A research article published in The New England Journal of Medicine on February 25, 2013 found that a traditional Mediterranean diet reduced risk of major cardiovascular events compared to a low-fat diet. The study suggested that a Mediterranean diet — rich in olive oil, nuts, beans, fish, fruits and vegetables — is healthier than a typical western diet. The study also demonstrated the challenges of conducting clinical research trials on diet.
Researchers recruited nearly 7,500 participants ages 55 to 80 and at high risk for cardiovascular disease. Three diets were included in the study: a Mediterranean diet with high olive oil consumption, a Mediterranean diet with high nut consumption, and a low-fat diet. Unfortunately, the low-fat diet was not truly low in fat. On average, low-fat dieters reduced their fat intake from 39% to 37% of calories. By USDA standards, a low-fat diet contains less than 30% of calories from fat. Thus, this study is probably a better comparison of a typical western diet versus Mediterranean diets.
Researchers found a significant reduction in major cardiovascular events, particularly stroke, in individuals following either of the Mediterranean diets. After tracking participants for an average of 4.8 years, 288 suffered major cardiovascular events. Of those 288 individuals, 96 events (risk ratio= .72) occurred in the high olive oil Mediterranean group, 83 events (risk ratio= .70) occurred in the high nut Mediterranean group, and 109 events occurred in the control group.
The results indicated the Mediterranean diet is healthier, in terms of cardiovascular events, than the failed attempt at a low-fat diet. The results also seem to indicate that a Mediterranean diet is easier to follow than a low-fat diet, but there was a confounding factor in that the Mediterranean dieters were provided with more diet training sessions than the low-fat dieters.
With obesity and diet-related diseases increasing at an alarming rate, the USDA continues to promote the low-fat diet, as it has for decades. In a New York Times article about the study, Dr. Steven E. Nissen, chairman of the department of cardiovascular medicine at the Cleveland Clinic Foundation, pointed out that low-fat diets have not been shown in any rigorous way to be helpful, and they are also very hard for patients to maintain.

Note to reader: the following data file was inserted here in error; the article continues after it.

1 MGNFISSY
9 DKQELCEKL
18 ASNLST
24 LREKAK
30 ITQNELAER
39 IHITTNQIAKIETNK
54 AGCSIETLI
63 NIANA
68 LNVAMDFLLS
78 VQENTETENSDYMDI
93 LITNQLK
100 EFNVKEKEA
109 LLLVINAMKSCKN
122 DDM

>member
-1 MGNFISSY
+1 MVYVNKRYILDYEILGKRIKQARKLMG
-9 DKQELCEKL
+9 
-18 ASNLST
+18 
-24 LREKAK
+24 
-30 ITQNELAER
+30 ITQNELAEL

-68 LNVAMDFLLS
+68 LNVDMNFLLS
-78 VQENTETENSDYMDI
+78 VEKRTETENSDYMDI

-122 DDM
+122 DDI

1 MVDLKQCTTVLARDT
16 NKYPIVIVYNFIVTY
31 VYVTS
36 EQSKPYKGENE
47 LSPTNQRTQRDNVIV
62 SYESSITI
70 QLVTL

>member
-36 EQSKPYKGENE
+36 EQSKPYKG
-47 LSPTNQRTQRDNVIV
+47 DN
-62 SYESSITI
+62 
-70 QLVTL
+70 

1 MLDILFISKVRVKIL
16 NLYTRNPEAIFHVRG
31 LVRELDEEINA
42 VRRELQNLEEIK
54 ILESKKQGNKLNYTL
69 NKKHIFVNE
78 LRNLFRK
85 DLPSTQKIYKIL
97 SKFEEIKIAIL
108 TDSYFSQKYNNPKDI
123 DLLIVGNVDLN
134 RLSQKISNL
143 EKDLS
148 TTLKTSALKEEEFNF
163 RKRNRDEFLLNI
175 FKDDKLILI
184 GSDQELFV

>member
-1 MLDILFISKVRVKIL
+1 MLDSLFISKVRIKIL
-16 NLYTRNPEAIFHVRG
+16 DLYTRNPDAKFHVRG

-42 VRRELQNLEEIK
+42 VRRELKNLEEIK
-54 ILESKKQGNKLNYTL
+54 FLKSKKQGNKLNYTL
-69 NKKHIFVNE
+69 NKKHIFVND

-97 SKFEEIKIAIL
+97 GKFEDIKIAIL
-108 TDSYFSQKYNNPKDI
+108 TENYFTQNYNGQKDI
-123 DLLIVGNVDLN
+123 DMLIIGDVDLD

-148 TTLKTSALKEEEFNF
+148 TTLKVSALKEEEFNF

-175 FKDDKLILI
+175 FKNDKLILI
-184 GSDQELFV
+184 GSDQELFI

Despite advances in other scientific fields, nutrition has lagged behind, in part, because clinical nutritional studies are difficult to conduct. For example, these researchers wanted to study a low-fat diet but the participants could not adhere to the diet. Genetics confounds every human diet study because we cannot control for genetic differences between humans that might affect disease risk. Additionally, diets may have different effects on individuals with different genetic backgrounds. Varying environmental factors might also affect disease risk.
How can we learn about the effects of various diets when there are so many factors present in human clinical trials? This is the question I am attempting to answer through my dissertation research at North Carolina State.
In my study, I am using mice to compare the health effects of different diets. Mice are model systems for diet studies because their digestive tracks are similar to humans and they share many genes with humans. Mice in studies cannot cheat on their diets, and both genetic and environmental factors can be controlled in mouse studies.
My study involves feeding six different types of diets (Control, Western, Mediterranean, Japanese, Hunter-Gatherer, Ketogenic) to mice of different genetic backgrounds, and collecting data on a wide variety of physiological parameters (metabolic and inflammatory markers, organ health, gene expression, physical activity, endurance, sleep, etc.). We can then compare mouse data with human diet studies to gain a much clearer picture of how diet affects health. The study is currently underway with help from collaborators at the University of North Carolina. Stay tuned for updates!